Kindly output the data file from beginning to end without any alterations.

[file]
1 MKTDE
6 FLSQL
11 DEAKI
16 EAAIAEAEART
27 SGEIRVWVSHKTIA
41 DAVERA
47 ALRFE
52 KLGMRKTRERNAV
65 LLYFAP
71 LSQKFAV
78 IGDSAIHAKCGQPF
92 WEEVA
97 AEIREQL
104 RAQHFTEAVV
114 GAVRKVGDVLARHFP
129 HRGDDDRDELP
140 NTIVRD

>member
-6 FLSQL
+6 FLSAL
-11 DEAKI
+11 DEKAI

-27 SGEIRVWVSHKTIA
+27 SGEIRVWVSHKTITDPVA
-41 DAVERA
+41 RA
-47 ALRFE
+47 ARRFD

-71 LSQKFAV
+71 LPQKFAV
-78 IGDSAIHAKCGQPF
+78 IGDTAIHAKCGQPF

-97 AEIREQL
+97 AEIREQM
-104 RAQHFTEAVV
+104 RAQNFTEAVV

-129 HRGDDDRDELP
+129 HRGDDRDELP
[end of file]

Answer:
1 MKTDE
6 FLSQL
11 DEAKI
16 EAAIAEAEART
27 SGEIRVWVSHKTIA
41 DAVERA
47 ALRFE
52 KLGMRKTRERNAV
65 LLYFAP
71 LSQKFAV
78 IGDSAIHAKCGQPF
92 WEEVA
97 AEIREQL
104 RAQHFTEAVV
114 GAVRKVGDVLARHFP
129 HRGDDDRDELP
140 NTIVRD

>member
-6 FLSQL
+6 FLSAL
-11 DEAKI
+11 DEKAI

-27 SGEIRVWVSHKTIA
+27 SGEIRVWVSHKTITDPVA
-41 DAVERA
+41 RA
-47 ALRFE
+47 ARRFD

-71 LSQKFAV
+71 LPQKFAV
-78 IGDSAIHAKCGQPF
+78 IGDTAIHAKCGQPF

-97 AEIREQL
+97 AEIREQM
-104 RAQHFTEAVV
+104 RAQNFTEAVV

-129 HRGDDDRDELP
+129 HRGDDRDELP